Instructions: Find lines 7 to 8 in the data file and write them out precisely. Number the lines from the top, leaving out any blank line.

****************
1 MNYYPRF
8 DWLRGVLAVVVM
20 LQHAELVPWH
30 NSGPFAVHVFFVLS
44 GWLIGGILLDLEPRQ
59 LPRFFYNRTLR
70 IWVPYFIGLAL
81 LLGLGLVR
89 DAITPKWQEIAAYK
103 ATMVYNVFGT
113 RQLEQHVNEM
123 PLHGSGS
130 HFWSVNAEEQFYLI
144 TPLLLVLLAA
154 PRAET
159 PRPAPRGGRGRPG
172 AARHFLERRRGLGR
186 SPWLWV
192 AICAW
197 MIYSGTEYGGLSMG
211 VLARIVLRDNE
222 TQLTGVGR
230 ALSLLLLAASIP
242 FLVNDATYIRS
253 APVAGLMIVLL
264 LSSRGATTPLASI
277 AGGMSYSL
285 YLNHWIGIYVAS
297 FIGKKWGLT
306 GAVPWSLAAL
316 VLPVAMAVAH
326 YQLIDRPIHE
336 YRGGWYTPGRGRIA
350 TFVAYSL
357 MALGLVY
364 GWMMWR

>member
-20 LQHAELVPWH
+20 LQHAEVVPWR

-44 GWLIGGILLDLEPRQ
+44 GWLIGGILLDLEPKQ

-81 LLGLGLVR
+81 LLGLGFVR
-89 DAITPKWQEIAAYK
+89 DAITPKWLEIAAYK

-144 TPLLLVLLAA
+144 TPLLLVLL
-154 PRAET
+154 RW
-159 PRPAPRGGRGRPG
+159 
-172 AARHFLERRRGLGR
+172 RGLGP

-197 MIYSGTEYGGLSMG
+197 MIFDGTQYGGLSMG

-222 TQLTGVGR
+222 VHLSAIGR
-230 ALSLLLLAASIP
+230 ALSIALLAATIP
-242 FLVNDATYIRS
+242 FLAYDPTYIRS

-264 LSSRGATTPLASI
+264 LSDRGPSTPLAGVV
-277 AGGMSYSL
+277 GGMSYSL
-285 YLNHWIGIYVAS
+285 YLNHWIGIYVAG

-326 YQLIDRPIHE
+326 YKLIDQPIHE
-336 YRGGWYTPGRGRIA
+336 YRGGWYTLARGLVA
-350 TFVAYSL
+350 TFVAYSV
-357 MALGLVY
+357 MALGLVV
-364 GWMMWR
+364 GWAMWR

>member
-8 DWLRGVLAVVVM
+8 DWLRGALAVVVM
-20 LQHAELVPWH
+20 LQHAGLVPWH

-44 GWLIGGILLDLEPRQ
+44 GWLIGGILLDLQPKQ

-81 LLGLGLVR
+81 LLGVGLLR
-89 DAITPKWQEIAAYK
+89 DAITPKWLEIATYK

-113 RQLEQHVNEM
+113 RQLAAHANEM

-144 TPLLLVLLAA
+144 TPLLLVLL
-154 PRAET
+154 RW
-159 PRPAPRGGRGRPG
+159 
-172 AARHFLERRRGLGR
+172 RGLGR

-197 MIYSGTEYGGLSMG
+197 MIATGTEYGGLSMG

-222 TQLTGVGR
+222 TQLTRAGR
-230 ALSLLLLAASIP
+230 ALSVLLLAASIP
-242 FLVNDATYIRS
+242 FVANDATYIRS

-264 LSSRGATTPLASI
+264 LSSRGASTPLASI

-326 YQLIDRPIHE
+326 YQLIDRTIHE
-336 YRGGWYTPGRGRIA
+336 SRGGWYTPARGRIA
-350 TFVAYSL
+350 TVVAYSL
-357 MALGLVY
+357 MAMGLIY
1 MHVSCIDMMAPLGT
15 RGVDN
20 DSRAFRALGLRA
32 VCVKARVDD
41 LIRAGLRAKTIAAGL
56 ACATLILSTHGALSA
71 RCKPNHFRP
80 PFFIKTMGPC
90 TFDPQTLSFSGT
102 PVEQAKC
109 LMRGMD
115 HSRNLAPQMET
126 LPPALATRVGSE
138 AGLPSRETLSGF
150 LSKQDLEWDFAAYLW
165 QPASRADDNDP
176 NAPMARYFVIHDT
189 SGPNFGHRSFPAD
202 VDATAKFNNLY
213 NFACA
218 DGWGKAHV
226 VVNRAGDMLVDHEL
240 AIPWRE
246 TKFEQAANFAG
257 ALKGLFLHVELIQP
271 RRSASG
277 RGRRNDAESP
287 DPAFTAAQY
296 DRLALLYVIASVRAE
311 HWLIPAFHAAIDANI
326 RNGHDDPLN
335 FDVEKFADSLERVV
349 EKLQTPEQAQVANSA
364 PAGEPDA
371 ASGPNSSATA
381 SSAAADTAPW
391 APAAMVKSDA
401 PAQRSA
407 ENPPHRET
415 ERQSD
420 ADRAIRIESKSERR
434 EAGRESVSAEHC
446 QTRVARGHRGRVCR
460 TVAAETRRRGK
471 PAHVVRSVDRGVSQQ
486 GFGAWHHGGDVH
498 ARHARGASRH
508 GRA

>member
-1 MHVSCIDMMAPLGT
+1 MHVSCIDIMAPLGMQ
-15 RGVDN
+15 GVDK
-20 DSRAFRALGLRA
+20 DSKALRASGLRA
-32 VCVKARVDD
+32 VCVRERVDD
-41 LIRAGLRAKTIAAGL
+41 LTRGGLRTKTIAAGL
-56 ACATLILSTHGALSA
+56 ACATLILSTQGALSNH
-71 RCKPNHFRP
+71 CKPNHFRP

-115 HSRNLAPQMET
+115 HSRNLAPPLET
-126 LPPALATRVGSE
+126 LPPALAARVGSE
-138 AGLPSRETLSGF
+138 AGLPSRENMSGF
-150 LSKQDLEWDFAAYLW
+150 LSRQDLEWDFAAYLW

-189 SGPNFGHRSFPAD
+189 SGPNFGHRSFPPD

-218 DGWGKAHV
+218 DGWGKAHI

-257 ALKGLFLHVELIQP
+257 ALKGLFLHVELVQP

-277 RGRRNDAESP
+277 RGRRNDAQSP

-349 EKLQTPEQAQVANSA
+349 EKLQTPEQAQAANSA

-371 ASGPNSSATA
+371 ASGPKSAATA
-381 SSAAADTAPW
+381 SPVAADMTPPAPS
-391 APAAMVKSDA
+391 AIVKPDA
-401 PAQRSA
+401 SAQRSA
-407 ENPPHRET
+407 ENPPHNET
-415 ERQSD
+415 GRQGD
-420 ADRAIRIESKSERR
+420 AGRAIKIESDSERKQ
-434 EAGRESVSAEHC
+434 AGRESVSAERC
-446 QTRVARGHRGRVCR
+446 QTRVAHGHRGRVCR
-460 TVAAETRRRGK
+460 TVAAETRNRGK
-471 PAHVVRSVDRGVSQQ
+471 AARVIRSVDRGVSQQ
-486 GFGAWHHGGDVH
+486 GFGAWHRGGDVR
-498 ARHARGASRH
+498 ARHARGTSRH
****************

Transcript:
70 IWVPYFIGLAL
81 LLGLGLVR